You don't. I suppose it is possible but it would probably mean the hash table has to be quite a bit bigger than the number of inputs, unless the inputs are intentionally constructed to contain a sequential series of unique values with no gaps in the series. $1 million says the dictionary cannot be reduced to such a series.
Hash key collisions are not something to avoid; they are something to reasonably minimize but also to recognize and deal with. One effective, common way to do this is to use a linked list for each bucket/key: all words with the same key get put into a linked list together. Having to iterate thru a list of 100 words is a significant improvement over iterating thru a list of 100000, esp considering you can keep the list sorted. So the hash table has done it's job. With a specific dictionary, you could also do some analysis and arrange B-trees instead of linked lists, etc, or even make the hash table an array of hash tables of linked lists, where the inner tables use a different modulus than the main table.
Here's part of the distribution of words in a %500 key has table using an english dictionary of 80,000 words (using a sum of ascii values):
So you can see at the high end here we have key 357 which contains 243 words and at the low end 319 which contains 4 words. The biggest lists in this table have more than 600 words, but there are still a few dozen keys with 0 words, right in the middle of the table.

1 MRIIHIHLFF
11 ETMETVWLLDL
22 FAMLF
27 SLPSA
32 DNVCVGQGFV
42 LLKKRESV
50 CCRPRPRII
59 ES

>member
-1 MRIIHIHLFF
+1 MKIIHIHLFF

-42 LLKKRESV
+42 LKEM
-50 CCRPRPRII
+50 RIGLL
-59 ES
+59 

See the problem this points to? The greater the size of the table, the sparser the distribution. Also, using the sum of ascii values (actually this one is ascii-32, since it was generically intended for keys that could contain spaces and punctuation), there is no point using a table with much more than 1000 keys. At 1000 keys, the last 350 of them are empty and there are still lists with over 600 words.
But sorting and search a 600 word list is trivial anyway. Like I said, you could refine this and customize it to your dictionary with a two level hash and b-trees, I have no idea of the distribution you'd end up with but if were, eg, two modulus ops to a b-tree with <20 members that is effectively instantaneous.
You should also be able to taylor the hash function to the dictionary beyond just a sum of ascii values, eg, you could weight each position to create a greater possible array of keys, but don't aim for anything beyond 5% of the input size IMO. Even 5% is a lot. Hashing is a divide, then conquer scheme, not divide == conquer.